The family hoping to build the Eagle Cove Camp and Conference Center on Squash Lake west of Rhinelander has petitioned the U.S. Supreme Court to consider the case. The Jaros family asked Oneida county and the town of Woodboro in 2004 to construct a religious based facility on family property. The request was rejected at the town, county and Board of Adjustment level. Appeals were rejected in U.S. District Court in Madison and most recently by the 7th Circuit U.S. Court of Appeals in Chicago. In each U.S.
The Oneida County Board in February will consider a new way to pay employees which...among many other points.... sets in place merit pay for extra achievers and caps pay increases.
A committee this week recommended a multi-faceted change in how compensation is handled. Separate wage schedules were established for salaried and non-salaried employees. The schedules establish a market value. For management and professional staff, it sets a wage point pay beyond that achieved by extraordinary effort.
The mixed economic news reflects on figures given to the Oneida county board on delinquent taxes and foreclosures.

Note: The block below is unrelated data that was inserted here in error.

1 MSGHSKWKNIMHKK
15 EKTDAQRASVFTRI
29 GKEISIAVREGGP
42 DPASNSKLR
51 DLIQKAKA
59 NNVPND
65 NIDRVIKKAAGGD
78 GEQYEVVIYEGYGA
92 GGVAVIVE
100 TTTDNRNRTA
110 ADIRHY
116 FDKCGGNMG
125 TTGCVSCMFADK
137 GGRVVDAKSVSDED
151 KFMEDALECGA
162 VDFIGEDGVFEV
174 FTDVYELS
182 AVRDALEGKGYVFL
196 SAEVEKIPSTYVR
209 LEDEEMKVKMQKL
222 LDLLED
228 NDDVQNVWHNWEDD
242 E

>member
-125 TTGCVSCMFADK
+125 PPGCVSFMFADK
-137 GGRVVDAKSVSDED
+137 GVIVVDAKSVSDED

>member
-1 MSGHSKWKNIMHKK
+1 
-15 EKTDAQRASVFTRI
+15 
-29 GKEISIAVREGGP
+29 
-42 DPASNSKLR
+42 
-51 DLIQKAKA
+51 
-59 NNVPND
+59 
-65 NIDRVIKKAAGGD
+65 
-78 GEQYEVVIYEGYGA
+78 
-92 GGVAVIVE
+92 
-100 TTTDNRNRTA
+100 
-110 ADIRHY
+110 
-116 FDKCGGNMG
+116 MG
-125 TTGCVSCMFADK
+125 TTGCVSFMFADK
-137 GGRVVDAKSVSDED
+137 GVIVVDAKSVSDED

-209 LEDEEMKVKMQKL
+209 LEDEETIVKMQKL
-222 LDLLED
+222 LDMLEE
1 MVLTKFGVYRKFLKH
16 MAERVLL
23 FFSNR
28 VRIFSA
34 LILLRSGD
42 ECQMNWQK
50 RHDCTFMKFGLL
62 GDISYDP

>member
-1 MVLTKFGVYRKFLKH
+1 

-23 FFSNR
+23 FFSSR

County Treasurer Kris Osterman said the number of tax delinquencies last year were down which usually shows people have enough money to pay their taxes. But other parts of her report showed tough times...
"....we had the same foreclosures this year as we had last year. We finished foreclosing on 24 properties which is a record ever since I've been here, we've never had that many properties...."
We’re heading into November, and that means deer hunting will soon be in full swing.
It’s a cultural phenomenon in the state, with deeply rooted traditions that go back 100 years or more. While there has been much change in Wisconsin deer hunting over time, controversy and disagreement have never been far away.
In the first of a series we’re calling History Afield, WXPR Contributor Bob Willging has the story of one of the oddest deer hunting political battles of the last century.
After more than three years of sometimes heated debate, the Oneida county board has adopted a comprehensive land use plan. The vote was 20-1.
The plan is mandated by the state. The county adopted a plan having the 20 town plans and the city of Rhinelander compose the core, known as a "bottom up" approach. The plan gives local officials a blueprint to determine future land use.
Bill Liebert from Rhinelander and Newbold said planning could drive up local land prices beyond the ability to pay. He says Madison is an example...